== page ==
They’re so simple, yet so effective; a sheet stating who manages the property and who to contact.
After all, unless you’re really in the know about the management of the property, you’ll probably not realise. And even obvious contacts such as a regular contractor or concierge won’t necessarily know the whole picture.
The correct way to outline this is to refer to within all kinds of correspondence, notices, building guides, and general communication. However probably the most common form is simply a sign on site to say so.
The Different Formats
Such on-site signage can dramatically vary. It may be just a metal name-plate with a management company name and number on, or it could be a series of documents and posters dotted around an entrance point.
Within this context, it’s worth focusing on a substantial enough one at a key entrance point that people will naturally head towards. Others may well be around the property but really, just to re-iterate, you should have this main one.
In terms of what it needs to include, the obvious one is of course contact details, which may be different ones for different purposes as outlined soon.
However, the other obvious one often missed is clearly stating the actual property name and address in question, as after all any visitors may well be asking even this, and with a large multi-let property, may need a bit more of a breakdown of what areas are covered.
It’s also helpful to have a welcome blurb of writing, briefly explaining the context and even the different types of people and contacts involved.
Then as a final thought in terms of how it’s presented, go the extra mile to not only make it stand out and be visible to people but also communicate that feeling of quality and substance. So maybe even final laminated copies, or special plaques from a sign maker.
The Various Forms of Contacts
In terms of how these contact-signs can actually display the right contact details, here are some of the main ones to consider:
1. The General Contact
The main point of contact is the bread-and-butter one here, with full details from the address, to telephone number, or even email address.
This may be an external managing agent or company, in which case they may wish to state that they are acting on behalf of the actual property owner, freehold, or long leasehold interest.
2. Individual Contacts
Having an individual to contact can help personalise everything, including their own mobile numbers and even a photo of them.
This might also be for different departments or areas of business, for example an accounts one as opposed to the main property manager.
3. Emergency Contact
This is what it says on the tin, emergency issues only, particularly out of hours.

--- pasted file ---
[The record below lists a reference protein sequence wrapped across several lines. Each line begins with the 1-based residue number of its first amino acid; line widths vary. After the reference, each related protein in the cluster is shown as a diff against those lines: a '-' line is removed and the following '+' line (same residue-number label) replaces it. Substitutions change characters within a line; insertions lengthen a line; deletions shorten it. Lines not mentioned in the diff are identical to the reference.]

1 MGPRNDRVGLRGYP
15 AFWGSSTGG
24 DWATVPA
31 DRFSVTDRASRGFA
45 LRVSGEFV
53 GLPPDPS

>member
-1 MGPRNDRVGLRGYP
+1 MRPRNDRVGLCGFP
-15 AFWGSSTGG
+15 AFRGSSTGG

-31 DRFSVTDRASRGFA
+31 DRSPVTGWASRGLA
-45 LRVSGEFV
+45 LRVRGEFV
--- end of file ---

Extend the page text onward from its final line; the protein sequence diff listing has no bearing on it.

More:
This might still be to the main contact which has a recorded message on what to do in these circumstances, or another arrangement through, say, a helpdesk or contractor.
4. Other Enquiries Contact
These might not be directly related to the day-to-day management of the property, but worth stating for the record.
As an example it might include those asking for details on property sales and lettings, and any external letting or sales agents involved.
It could also be any other generally useful contacts, for example
local car parking or taxi arrangements.
5. Contractor Contacts
These can go either way, be a great help or a great hindrance.
By placing the names and contact details such as telephone numbers for the property’s main contractors, then they can therefore be contacted directly by occupiers at the property or visitors such as the fire service.
These might be great to contact directly in an emergency, and therefore having the contractor’s correct emergency contact details stated, however this might mean they get inundated with calls and there is no way to manage these.
This might include, say, electrical and fire/security specialists, the lift operator, or a general handyman.
6. Insurance Contact
You may have a separate insurance certificate on show anyway for public liability, for example; therefore having general insurance contact details may help for any major incident or claim.
This might include the main buildings cover of course in addition to others like engineering insurable for the lift and plant, and possibly the main broker in addition to the actual insurer.
Getting the Right Contact Sheet
So as you prepare to get this ever so important contacts sheet ready at a property, just make sure you’re clear as to what this is actually for and what information it has to include.
Getting all the right contact details like above is critical, as it needs to do what it says on the tin; communicate contact details of those managing the property.
However don’t then forget the other obvious and therefore still-important things like where it goes and what it actually looks like.
Then you’ve nailed it.
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